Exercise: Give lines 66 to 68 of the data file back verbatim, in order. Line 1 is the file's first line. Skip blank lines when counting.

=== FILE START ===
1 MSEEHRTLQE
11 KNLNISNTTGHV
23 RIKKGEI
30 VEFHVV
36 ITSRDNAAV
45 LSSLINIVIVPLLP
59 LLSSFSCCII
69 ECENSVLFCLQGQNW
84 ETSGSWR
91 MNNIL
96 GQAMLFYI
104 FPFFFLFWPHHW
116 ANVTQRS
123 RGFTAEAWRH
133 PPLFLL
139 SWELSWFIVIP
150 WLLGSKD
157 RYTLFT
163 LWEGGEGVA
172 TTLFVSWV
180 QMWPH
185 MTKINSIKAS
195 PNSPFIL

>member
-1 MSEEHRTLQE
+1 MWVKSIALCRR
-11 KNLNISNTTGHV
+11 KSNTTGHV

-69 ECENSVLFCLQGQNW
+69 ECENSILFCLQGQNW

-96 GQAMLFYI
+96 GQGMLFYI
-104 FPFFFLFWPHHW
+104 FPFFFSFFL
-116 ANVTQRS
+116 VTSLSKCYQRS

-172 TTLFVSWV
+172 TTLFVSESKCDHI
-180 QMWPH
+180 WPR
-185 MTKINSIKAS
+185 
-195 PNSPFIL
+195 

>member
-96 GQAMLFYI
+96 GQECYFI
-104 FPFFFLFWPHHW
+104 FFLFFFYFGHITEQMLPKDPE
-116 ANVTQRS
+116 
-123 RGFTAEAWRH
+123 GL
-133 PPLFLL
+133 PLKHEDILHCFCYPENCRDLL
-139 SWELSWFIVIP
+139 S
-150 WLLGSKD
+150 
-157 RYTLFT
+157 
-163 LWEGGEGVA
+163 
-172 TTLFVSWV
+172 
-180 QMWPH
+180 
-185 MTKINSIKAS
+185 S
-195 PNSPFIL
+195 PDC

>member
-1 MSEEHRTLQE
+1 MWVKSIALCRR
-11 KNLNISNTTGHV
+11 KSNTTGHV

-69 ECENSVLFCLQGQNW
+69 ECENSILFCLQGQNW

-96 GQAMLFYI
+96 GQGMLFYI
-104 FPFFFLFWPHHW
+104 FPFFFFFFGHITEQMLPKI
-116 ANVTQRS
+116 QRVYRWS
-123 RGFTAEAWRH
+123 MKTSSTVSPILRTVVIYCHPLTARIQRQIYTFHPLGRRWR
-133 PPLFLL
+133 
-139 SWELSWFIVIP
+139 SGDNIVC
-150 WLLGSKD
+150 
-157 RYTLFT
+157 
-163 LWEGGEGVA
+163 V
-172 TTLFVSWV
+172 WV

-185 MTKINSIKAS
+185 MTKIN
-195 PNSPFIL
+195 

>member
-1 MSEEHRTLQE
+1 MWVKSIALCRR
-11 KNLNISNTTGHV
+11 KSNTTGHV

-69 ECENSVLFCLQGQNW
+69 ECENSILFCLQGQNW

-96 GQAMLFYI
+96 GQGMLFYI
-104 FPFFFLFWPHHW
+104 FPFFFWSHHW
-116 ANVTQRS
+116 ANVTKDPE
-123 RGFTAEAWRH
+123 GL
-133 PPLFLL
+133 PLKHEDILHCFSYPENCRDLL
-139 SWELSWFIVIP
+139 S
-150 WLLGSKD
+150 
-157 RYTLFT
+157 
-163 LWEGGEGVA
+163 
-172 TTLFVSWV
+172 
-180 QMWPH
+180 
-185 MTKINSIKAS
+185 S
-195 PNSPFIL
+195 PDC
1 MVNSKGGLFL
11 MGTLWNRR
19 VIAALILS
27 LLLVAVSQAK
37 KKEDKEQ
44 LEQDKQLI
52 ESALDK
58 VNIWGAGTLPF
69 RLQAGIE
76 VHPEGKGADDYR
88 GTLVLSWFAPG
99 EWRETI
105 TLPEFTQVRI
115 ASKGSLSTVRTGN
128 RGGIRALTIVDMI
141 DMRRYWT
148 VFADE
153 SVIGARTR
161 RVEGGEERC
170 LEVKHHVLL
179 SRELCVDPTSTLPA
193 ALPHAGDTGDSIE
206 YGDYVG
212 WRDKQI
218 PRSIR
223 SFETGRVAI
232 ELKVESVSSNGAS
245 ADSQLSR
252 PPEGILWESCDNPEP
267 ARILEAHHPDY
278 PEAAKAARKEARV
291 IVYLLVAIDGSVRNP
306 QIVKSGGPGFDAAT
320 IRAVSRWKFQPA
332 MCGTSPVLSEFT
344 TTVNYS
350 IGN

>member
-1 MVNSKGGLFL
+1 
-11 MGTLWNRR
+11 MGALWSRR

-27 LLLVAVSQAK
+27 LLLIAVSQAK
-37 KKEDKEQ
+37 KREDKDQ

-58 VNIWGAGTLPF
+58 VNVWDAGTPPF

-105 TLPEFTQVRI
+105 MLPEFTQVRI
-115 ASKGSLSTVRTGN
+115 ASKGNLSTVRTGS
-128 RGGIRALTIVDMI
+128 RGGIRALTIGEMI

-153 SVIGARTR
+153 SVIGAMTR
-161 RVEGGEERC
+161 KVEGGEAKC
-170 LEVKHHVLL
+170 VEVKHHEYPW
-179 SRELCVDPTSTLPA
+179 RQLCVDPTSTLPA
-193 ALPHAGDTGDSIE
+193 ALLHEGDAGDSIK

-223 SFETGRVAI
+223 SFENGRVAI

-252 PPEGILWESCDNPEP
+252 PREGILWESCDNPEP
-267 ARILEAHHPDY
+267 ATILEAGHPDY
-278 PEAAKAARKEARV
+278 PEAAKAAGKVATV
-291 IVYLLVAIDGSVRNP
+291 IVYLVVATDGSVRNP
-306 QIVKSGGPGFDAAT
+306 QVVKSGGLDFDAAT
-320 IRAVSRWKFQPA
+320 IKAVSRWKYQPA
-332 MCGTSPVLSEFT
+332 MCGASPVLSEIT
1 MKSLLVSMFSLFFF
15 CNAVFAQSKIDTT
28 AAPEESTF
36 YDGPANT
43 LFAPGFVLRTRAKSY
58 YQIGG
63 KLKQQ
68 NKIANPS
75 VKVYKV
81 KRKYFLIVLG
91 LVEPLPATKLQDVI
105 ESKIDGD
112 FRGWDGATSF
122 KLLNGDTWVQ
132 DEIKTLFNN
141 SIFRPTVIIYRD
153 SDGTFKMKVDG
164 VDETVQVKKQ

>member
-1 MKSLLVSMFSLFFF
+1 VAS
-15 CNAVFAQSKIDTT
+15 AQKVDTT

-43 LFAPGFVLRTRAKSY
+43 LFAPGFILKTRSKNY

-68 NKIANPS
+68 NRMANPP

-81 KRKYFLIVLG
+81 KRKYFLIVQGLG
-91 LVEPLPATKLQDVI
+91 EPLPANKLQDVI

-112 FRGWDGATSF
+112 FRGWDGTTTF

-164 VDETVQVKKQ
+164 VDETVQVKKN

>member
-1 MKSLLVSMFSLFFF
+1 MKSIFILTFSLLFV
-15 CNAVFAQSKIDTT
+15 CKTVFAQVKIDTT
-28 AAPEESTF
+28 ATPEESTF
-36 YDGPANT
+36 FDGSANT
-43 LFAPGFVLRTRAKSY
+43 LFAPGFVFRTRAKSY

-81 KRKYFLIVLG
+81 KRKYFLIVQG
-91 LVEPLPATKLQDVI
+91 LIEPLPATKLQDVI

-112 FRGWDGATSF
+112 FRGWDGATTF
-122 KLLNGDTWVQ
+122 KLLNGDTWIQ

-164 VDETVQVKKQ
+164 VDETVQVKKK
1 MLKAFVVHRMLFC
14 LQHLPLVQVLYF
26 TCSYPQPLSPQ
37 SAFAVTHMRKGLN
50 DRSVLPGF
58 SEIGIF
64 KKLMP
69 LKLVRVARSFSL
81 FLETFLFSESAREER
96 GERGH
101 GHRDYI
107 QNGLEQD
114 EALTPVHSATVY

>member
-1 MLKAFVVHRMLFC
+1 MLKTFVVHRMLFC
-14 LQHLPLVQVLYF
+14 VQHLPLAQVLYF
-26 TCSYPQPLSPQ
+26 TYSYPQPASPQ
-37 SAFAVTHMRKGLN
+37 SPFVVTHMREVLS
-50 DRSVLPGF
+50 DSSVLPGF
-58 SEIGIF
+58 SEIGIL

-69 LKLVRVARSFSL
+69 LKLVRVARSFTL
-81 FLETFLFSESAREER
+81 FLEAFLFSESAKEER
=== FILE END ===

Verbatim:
-180 QMWPH
+180 
-185 MTKINSIKAS